I'm went to Oaxaca in July 2011 courtesy of the NEH to study the arrival of the Spanish from the indigenous point-of-view. I'm now plotting to return and continue researching GM corn and colonial architecture in 2013.
Posting regularly has become a dream with the wonky WiFi here, so I give you -- highlights with minimal commentary! We are just about to wrap up our second week, I'm grappling with my curricular unit (not too successfully, I'm afraid), and a good friend arrives tonight, but I'll try to throw something up whenever I get a connection.
Okay, I know you're waiting for me to say something profound and intelligent about my first week here, but in the evenings I'm too tired to say more than, "Attach Part A to Part B." That's good, isn't it? I'm having a great time, meeting wonderful people, and learning a lot. But I'm thinking of you all and sending you good vibes from a spiritual/historical hot spot!
We began Tuesday's excursion at Monte Alban. The ruins of the structures that survive were built by the Zapotec and give us a picture of ceremonial life in a city that reached its zenith between 350CE and 550CE, about 1,000 years before Mitla's rise.
Unlike Mitla, Monte Alban was built on a strategic hilltop that is at the intersection of three arms of the Valley of Oaxaca. It was abandoned, possibly abruptly, around 850CE and was deserted until the Mixtec appropriated it as a sacred burial ground and continued to use it up to and after the arrival of the Spanish in 1519.
Some of the first archaeologists to explore the site in the 19th Century were -- no surprise here -- Germans, but systematic exploration and documentation began later in the early 20th Century led by Alfonso Caso. It was his work that uncovered the Zapotec treasure -- both in terms of objects and knowledge gained -- from Tomb 7, much of which can be seen today in the Museo of the Centro Cultural Santo Domingo in Oaxaca. Reading the following article has shown me that while we covered a lot of ground in our two-hour visit, we didn't even scratch the surface of what there is to know about this site:
(I've posted some new photos but am still having problems with wonky WiFi, so uploading photos has been a struggle. I'll keep at it but may not get a lot up until I return to NYC next month.)
On our way to Mitla, we stopped at a mezcal plant and learned the various stages of turning agave into a potent drink. We sampled several varieties before we ate a splendid meal:
The group dynamic continues to be positive and enriching. We're all negotiating social boundaries with 30 or more new acquaintances while grappling with a lot of visual and intellectual stimulation, so it's tiring, but in a good way. I feel very lucky to be here and am just as happy socializing for hours on end as I am going off on my own. So far, I've found a balance that's working for me.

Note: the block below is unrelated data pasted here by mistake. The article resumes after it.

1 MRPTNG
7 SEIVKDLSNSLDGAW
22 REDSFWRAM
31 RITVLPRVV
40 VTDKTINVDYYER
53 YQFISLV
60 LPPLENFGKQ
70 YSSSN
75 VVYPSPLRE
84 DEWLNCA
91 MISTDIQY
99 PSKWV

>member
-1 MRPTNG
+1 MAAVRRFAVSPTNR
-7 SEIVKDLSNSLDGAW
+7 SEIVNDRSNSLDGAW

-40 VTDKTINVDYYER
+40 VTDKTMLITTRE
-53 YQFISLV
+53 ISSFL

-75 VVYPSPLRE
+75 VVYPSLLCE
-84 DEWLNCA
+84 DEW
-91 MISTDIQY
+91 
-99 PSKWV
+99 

We've crammed a lot into the last two days, some of which Professor Spores hilariously called "miscellaneous blah blah." Of course, he's being self-deprecating as it's all been fascinating, and I hope a lot of what we've learned will stick in my increasingly porous mind. We're all definitely in a heightened state of awareness, aural, visual, intellectual, and for some, spiritual. But we are very fortunate to have a wonderful group of people, so there shouldn't be any repeats of the NEH Florence drama, as memorable as some of that experience was!
After yesterday's introductory lectures, we spent today on an excursion to Monte Alban, Rancho Zapata for mezcal tasting and lunch (pictures to follow), Mitla and El Tule. So this is a little backwards, but just think of it as circling back and forth through time.
Mitla -- or Mictlan ("Underworld" in Nahuatl) -- has been peopled for over a thousand years, and possibly as far back at 950 BCE. The ruins we see today are from the site's heyday as an important religious site beginning around 1350 CE. Unlike Monte Alban, which was built on a hill and overlooks the Oaxaca Valley from several strategic vantage points, Mitla was built by the Mixtecs on the bottom of the valley near a small river. However, Zapotec influence remained strong, and the architecture shows influences of both societies. The geometric fretwork, called grecas by the Spanish, is constructed by arranging thousand of small cut pieces of stone using no mortar. It wasn't clear to me what the patterns were meant to represent, although someone suggested the elements of wind, rain, lightning, etc., so I'll have to do some research on that later.